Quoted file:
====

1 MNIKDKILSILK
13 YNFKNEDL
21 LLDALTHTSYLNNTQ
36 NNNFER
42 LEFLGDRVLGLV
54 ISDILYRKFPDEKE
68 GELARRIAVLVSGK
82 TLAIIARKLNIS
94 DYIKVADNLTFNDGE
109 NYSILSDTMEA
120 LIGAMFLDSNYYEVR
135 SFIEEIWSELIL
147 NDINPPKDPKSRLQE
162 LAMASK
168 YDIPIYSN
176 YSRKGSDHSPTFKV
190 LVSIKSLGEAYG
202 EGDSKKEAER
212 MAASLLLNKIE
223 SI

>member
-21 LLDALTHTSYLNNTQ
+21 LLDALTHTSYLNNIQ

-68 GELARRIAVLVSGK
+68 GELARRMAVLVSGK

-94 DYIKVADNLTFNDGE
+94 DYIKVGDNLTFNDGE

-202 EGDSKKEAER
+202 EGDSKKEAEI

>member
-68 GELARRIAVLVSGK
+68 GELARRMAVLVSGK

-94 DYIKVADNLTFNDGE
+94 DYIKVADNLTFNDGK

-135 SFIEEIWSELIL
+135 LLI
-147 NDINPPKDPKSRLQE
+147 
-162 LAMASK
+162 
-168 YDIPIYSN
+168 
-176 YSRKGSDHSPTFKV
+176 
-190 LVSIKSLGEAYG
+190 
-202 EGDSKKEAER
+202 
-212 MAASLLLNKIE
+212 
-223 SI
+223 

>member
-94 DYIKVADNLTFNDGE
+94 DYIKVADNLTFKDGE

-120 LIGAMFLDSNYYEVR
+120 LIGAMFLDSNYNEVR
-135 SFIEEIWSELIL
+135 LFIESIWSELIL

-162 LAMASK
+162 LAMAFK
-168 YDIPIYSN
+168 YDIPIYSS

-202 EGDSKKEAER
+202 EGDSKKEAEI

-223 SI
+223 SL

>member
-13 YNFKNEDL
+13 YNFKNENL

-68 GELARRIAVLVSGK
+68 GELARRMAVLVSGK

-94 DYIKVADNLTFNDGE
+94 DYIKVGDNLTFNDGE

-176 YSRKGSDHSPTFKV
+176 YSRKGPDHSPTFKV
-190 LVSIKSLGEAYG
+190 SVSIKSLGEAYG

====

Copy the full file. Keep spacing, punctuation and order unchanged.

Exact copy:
1 MNIKDKILSILK
13 YNFKNEDL
21 LLDALTHTSYLNNTQ
36 NNNFER
42 LEFLGDRVLGLV
54 ISDILYRKFPDEKE
68 GELARRIAVLVSGK
82 TLAIIARKLNIS
94 DYIKVADNLTFNDGE
109 NYSILSDTMEA
120 LIGAMFLDSNYYEVR
135 SFIEEIWSELIL
147 NDINPPKDPKSRLQE
162 LAMASK
168 YDIPIYSN
176 YSRKGSDHSPTFKV
190 LVSIKSLGEAYG
202 EGDSKKEAER
212 MAASLLLNKIE
223 SI

>member
-21 LLDALTHTSYLNNTQ
+21 LLDALTHTSYLNNIQ

-68 GELARRIAVLVSGK
+68 GELARRMAVLVSGK

-94 DYIKVADNLTFNDGE
+94 DYIKVGDNLTFNDGE

-202 EGDSKKEAER
+202 EGDSKKEAEI

>member
-68 GELARRIAVLVSGK
+68 GELARRMAVLVSGK

-94 DYIKVADNLTFNDGE
+94 DYIKVADNLTFNDGK

-135 SFIEEIWSELIL
+135 LLI
-147 NDINPPKDPKSRLQE
+147 
-162 LAMASK
+162 
-168 YDIPIYSN
+168 
-176 YSRKGSDHSPTFKV
+176 
-190 LVSIKSLGEAYG
+190 
-202 EGDSKKEAER
+202 
-212 MAASLLLNKIE
+212 
-223 SI
+223 

>member
-94 DYIKVADNLTFNDGE
+94 DYIKVADNLTFKDGE

-120 LIGAMFLDSNYYEVR
+120 LIGAMFLDSNYNEVR
-135 SFIEEIWSELIL
+135 LFIESIWSELIL

-162 LAMASK
+162 LAMAFK
-168 YDIPIYSN
+168 YDIPIYSS

-202 EGDSKKEAER
+202 EGDSKKEAEI

-223 SI
+223 SL

>member
-13 YNFKNEDL
+13 YNFKNENL

-68 GELARRIAVLVSGK
+68 GELARRMAVLVSGK

-94 DYIKVADNLTFNDGE
+94 DYIKVGDNLTFNDGE

-176 YSRKGSDHSPTFKV
+176 YSRKGPDHSPTFKV
-190 LVSIKSLGEAYG
+190 SVSIKSLGEAYG